They say that the bigger they come the harder they fall, but it is the smaller firms that look at greatest risk of being toppled or at least tied up by the EU Alternative Investment Fund Managers Directive (AIFMD).
The directive has ramped up the weight of the regulatory burden faced by private equity fund managers active in the EU. Although it came into force in July 2013, market observers say that many funds are still trying to work out the best response.
“A large fund manager with a large back office can afford all of this burden, but for a fund with six people, it’s not necessarily viable,” says Adam Turtle, partner at Rede Partners, the fundraising advisory business.
AIFMD requires the functional separation of risk management from portfolio management: the same person cannot do both, so a small fund manager that did not previously have a separate risk manager must hire one. It also makes an independent depositary responsible for the safekeeping of assets. Responsibility for these functions has to be held by EU-based staff.
The regulations also require the provision of annual reports to investors, and quarterly reporting to regulators in the case of larger funds.
The directive applies to any fund that wants to market in the EU without major restrictions on how it does so, regardless of where the fund is based.
Asked what is toughest, in practice, about AIFMD, Turtle says: “The really problematic aspects, particularly for smaller general partners, are to do with compliance and the depositary function.”
The days are over when the cost of such burdens could have been passed on to clients, says Alan Flanagan, global head of private equity and real estate fund services at BNY Mellon in Dublin. “Loading on additional costs is something that investors have a lot less tolerance for,” he says.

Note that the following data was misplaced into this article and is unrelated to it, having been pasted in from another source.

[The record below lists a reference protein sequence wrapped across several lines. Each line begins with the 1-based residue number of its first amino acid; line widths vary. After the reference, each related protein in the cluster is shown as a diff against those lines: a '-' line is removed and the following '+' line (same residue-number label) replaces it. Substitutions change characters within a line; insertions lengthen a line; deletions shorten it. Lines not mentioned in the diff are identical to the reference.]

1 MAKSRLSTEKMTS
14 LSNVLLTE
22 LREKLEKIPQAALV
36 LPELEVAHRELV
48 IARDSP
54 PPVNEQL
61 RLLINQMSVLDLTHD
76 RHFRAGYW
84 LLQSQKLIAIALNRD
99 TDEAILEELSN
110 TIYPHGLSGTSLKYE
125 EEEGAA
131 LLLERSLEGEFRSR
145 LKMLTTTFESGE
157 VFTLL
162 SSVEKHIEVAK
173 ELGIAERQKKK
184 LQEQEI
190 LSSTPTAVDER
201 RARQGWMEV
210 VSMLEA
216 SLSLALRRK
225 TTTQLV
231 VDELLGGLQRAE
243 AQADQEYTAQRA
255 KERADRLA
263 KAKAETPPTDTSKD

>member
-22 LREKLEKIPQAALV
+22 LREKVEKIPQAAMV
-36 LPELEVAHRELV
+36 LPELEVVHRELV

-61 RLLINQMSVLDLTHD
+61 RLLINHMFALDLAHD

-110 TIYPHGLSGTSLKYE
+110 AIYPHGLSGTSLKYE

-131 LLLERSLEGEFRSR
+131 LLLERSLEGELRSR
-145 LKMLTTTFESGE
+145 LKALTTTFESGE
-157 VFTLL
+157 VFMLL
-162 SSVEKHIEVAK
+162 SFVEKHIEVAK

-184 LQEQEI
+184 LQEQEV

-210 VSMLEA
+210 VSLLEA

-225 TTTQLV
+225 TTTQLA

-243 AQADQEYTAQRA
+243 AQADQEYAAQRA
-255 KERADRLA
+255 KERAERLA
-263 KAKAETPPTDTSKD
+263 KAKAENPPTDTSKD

One way to avoid the directive is to not accept Alternative Investment Fund Manager (AIFM) status. But then funds have to rely on “private placement” – the sale of stakes in the fund to a relatively small number of select parties – to secure funds from EU investors.
Private placement is, however, highly constraining, says Aymeric Lechartier, London-based managing director at Carne Group, the governance firm for asset managers.
He notes that because of various national and EU-wide restrictions, fund managers relying on private placement rules cannot seek investment from pension funds or family offices in much of mainland Europe. In practice, few insurers will invest with fund managers that do not have AIFM status, because of the high capital charges they incur for regulatory reasons.
Many smaller managers based outside the EU have responded to the choice between tough private placement rules and AIFMD by simply giving up, says Turtle. “If you’re a good US manager that doesn’t need to come to Europe but might do so just to get diversity in your investor base, you’re not going to bother any longer,” he says.
Relying on private placement can work for a small fund whose investors are concentrated in one country. However, “if a fund manager is serious about growing its pan-European business, it will eventually need to comply”, says Flanagan.